Why TransAlta Shares Tanked Today

Is this meaningful? Or just another movement?

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The Motley Fool

Although we don’t believe in timing the market or panicking over market movements, we do like to keep an eye on big changes — just in case they’re material to our investing thesis.

What: Shares of electricity generation company TransAlta (TSX:TA) sank 10% today after its quarterly results and outlook disappointed Bay Street.

So what: The stock has plunged over the past year on weak prices for coal-fired electricity, and today’s Q4 results — adjusted FFO of $0.67 per share missed the consensus by $0.05 on a revenue drop of 9% — coupled with downbeat guidance suggest that things turning anytime soon. In fact, management slashed its dividend 38% and announced the sale of its 50% interest in CE Generation, Blackrock development, and Wailuku in order to help stabilize the balance sheet, reinforcing serious concerns among analysts over TransAlta’s financial position.

Now what: Management now sees 2014 EBITDA of $1.015 billion-$1.065 billion based on the current outlook for power prices in Alberta and the Pacific Northwest. “Our growth strategy is unchanged and our ability to execute is enhanced through these two additional initiatives [CE sale and dividend cut],” President and CEO Dawn Farrell reassured investors. “An attractive, sustainable dividend continues to be an important part of our approach to delivering value to shareholders. In addition, a strong investment grade balance sheet is critical for enhancing our ability to compete for growth opportunities.”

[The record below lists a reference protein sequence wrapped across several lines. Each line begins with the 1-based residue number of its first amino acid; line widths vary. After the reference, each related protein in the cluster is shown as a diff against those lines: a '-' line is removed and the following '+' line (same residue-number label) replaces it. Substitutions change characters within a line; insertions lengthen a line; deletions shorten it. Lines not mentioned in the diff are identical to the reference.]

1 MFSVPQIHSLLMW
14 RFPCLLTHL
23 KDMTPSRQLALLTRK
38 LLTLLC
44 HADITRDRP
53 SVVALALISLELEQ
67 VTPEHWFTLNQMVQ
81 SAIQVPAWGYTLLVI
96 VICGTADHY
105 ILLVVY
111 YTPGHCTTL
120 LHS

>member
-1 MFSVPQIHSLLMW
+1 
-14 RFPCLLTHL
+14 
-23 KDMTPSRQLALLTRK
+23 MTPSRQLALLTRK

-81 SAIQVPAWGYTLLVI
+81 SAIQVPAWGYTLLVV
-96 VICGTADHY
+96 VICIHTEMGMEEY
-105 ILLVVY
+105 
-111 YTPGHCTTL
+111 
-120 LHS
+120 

So while conservative income seekers will likely keep their distance from TransAlta, utility-savvy contrarians might want to look into today’s plunge as a possible buy-in opportunity.

This article represents the opinion of the writer, who may disagree with the “official” recommendation position of a Motley Fool premium service or advisor. We’re Motley! Questioning an investing thesis — even one of our own — helps us all think critically about investing and make decisions that help us become smarter, happier, and richer, so we sometimes publish articles that may not be in line with recommendations, rankings or other content.

Fool contributor Brian Pacampara owns no position in any of the companies mentioned. 

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